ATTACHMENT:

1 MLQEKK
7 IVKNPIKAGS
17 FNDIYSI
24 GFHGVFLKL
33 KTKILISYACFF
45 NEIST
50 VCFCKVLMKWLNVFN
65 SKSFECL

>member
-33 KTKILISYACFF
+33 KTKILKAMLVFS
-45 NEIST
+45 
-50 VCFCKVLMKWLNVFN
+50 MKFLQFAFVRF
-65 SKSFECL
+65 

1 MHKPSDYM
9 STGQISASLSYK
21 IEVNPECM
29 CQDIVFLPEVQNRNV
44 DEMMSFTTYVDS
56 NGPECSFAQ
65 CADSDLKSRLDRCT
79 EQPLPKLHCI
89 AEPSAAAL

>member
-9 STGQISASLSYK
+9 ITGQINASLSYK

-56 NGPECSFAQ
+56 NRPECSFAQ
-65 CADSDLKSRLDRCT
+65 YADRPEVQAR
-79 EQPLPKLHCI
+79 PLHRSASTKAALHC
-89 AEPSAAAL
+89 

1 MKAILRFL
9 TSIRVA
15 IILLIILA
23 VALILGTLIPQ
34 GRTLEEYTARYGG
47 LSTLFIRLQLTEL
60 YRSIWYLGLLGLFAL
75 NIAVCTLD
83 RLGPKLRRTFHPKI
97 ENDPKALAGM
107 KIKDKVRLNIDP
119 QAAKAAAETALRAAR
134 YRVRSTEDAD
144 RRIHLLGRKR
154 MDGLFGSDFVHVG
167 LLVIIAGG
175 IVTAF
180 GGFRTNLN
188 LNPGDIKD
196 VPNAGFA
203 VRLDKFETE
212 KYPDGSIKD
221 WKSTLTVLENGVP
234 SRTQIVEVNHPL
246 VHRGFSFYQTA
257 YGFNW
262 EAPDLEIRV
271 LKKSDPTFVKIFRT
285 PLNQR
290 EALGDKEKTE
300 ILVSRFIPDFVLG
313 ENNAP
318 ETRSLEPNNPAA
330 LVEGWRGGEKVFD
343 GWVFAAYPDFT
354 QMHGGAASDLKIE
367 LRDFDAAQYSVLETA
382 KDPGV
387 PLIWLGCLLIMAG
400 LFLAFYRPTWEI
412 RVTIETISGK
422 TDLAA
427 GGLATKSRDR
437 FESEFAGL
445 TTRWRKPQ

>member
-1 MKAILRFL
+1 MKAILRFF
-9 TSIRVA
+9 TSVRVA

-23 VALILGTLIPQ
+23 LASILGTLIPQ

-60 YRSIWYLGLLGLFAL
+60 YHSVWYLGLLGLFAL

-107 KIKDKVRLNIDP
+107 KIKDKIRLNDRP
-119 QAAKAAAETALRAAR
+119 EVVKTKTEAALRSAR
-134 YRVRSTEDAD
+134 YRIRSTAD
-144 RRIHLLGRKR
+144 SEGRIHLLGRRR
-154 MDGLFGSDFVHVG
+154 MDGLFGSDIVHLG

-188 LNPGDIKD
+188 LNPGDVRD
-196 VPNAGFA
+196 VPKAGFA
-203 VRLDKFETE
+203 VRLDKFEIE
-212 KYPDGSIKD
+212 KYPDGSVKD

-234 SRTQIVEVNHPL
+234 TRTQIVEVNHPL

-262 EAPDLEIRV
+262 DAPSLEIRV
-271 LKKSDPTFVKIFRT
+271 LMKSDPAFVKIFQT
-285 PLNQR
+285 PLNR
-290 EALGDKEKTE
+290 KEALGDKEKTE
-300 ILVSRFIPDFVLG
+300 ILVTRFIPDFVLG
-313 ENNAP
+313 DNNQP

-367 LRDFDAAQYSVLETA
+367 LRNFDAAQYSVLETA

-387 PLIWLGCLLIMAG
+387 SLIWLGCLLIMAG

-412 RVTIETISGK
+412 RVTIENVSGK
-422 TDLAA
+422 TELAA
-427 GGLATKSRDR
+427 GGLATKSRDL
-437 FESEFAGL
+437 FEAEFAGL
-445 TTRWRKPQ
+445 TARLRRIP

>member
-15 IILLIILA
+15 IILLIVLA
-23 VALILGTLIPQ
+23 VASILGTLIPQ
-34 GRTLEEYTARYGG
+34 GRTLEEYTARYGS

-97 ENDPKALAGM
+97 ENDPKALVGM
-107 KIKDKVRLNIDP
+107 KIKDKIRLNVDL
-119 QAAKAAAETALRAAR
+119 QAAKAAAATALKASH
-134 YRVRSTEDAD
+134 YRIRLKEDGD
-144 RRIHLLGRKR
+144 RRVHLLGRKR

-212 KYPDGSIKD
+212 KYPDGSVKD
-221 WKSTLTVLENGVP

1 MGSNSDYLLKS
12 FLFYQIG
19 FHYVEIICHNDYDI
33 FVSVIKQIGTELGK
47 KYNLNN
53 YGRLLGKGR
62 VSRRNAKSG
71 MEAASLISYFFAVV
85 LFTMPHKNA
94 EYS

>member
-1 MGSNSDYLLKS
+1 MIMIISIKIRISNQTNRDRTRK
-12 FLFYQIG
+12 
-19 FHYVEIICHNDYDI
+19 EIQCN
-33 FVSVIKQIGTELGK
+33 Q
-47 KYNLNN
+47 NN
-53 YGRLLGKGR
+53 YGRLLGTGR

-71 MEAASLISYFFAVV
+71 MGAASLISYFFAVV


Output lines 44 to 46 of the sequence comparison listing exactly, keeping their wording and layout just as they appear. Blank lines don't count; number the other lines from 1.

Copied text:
60 YRSIWYLGLLGLFAL
75 NIAVCTLD
83 RLGPKLRRTFHPKI